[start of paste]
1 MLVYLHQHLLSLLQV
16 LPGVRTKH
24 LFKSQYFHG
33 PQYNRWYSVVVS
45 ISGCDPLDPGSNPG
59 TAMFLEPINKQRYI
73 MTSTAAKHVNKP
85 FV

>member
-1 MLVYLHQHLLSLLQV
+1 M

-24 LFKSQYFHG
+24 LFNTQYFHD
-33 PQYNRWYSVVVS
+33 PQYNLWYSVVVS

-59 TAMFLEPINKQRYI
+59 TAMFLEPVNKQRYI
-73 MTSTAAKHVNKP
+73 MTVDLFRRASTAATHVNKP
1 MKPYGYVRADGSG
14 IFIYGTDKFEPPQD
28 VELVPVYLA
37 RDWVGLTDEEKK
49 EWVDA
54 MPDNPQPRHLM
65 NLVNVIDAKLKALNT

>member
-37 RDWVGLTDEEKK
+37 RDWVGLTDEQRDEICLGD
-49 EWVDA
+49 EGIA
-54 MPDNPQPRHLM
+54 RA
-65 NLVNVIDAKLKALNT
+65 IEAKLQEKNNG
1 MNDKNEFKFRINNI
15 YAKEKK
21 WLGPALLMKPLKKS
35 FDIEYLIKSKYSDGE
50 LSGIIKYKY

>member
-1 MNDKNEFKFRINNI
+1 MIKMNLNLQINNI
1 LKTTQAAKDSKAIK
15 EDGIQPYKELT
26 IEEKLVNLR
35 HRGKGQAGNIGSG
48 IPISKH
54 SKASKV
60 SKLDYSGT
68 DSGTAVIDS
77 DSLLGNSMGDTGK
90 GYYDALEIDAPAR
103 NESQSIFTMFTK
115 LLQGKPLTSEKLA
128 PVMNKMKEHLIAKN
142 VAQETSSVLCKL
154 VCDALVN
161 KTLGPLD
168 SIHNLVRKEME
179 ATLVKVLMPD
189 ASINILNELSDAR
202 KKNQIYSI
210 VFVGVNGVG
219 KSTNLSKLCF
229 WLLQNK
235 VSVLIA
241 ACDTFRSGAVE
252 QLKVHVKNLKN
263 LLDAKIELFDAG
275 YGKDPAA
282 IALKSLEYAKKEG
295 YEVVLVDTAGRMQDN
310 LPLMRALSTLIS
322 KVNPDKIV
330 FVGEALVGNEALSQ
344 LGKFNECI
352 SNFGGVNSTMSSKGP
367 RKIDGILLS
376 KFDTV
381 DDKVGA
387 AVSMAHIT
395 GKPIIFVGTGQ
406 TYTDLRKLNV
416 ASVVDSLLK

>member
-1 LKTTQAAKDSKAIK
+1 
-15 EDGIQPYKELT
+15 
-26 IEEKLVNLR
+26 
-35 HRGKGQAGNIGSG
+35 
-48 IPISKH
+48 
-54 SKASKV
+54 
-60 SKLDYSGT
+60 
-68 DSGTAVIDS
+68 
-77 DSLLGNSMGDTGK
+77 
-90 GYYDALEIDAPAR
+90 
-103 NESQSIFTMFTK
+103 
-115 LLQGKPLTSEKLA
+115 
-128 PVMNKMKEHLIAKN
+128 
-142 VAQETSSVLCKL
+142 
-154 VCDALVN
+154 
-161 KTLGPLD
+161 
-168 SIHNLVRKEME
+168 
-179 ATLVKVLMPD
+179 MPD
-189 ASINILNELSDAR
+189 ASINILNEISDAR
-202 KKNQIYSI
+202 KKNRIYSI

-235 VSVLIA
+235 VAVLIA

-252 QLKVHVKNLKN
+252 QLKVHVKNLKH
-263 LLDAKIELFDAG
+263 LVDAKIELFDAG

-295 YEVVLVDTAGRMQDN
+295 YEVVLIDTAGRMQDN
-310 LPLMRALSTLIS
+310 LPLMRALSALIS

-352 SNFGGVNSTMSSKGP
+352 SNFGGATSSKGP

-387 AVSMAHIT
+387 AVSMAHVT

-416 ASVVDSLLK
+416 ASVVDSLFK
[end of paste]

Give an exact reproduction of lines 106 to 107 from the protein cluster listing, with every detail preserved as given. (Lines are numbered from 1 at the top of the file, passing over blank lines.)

+90 
-103 NESQSIFTMFTK